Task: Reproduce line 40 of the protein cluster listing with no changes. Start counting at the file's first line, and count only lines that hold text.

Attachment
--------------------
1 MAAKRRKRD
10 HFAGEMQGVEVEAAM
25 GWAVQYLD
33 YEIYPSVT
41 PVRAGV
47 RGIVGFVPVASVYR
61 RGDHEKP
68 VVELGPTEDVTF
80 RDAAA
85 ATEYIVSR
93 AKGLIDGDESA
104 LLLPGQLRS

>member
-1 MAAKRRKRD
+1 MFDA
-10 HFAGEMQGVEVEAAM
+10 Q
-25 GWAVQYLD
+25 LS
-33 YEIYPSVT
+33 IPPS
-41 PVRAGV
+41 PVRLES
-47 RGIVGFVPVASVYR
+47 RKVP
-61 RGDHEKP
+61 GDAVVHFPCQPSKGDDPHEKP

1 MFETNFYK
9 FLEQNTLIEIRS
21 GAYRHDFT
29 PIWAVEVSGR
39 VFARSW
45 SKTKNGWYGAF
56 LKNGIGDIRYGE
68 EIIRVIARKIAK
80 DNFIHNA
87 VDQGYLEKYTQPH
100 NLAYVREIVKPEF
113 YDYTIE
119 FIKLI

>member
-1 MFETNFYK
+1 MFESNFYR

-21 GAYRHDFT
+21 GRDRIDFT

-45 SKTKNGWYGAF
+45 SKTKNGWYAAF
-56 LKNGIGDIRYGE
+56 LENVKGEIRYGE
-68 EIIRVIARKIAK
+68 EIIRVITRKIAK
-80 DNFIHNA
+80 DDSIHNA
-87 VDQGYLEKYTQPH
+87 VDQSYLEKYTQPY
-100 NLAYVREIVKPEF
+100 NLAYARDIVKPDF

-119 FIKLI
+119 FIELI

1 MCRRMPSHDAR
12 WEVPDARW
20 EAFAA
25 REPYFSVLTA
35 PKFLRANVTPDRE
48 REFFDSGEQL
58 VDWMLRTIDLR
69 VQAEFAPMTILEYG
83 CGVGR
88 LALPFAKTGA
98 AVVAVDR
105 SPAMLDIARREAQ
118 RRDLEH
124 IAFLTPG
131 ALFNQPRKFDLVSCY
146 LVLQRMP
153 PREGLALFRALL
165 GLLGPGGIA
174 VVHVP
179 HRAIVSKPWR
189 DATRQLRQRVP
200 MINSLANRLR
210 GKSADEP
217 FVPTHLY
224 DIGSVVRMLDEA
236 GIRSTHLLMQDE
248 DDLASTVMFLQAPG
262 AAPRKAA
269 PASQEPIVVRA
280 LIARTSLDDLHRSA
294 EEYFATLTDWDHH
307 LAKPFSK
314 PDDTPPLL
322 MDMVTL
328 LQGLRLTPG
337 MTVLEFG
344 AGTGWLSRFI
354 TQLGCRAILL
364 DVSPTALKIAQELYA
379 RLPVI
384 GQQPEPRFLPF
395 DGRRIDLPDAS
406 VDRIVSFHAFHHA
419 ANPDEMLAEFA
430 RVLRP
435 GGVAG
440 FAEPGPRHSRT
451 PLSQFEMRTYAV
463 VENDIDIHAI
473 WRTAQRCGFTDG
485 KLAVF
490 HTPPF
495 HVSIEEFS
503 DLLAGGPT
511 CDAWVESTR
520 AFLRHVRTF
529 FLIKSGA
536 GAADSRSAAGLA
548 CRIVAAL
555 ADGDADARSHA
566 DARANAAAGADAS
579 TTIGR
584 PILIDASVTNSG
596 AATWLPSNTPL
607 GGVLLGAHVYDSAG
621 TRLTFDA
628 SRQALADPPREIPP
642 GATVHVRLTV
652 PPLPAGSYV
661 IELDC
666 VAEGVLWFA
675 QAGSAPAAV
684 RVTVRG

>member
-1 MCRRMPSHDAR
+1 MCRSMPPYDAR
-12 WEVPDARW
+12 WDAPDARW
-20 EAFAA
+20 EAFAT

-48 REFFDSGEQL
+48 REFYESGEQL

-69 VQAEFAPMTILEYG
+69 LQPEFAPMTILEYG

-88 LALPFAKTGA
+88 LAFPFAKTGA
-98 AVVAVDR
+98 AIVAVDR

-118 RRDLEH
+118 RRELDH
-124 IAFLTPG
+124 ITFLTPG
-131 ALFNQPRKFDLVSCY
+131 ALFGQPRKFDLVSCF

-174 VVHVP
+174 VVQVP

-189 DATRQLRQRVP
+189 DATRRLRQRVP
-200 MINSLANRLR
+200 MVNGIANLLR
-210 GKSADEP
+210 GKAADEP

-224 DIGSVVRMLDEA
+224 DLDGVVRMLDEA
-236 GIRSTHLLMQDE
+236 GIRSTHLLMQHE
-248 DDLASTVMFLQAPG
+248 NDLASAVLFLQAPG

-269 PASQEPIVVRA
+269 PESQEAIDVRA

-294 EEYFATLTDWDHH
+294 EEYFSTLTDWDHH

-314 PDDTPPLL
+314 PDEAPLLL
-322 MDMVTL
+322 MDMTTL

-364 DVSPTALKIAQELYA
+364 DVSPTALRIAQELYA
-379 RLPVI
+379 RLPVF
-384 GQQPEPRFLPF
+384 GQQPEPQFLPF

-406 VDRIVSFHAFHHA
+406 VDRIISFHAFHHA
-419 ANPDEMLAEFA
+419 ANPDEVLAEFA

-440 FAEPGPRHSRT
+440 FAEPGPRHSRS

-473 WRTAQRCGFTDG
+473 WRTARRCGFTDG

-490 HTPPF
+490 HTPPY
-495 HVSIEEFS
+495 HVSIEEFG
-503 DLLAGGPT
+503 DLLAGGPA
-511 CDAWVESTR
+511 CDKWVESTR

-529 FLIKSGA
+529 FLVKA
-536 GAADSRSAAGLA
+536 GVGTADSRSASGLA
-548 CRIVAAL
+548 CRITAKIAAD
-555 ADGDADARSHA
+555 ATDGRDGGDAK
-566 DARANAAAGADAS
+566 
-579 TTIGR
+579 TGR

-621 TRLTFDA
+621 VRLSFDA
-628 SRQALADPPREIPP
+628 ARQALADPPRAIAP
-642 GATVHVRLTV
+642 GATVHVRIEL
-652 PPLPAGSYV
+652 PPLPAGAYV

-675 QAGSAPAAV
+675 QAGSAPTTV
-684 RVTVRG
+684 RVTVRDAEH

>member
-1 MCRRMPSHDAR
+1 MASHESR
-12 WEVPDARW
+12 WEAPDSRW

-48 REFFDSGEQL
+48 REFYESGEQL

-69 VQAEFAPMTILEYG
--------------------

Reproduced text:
119 FIKLI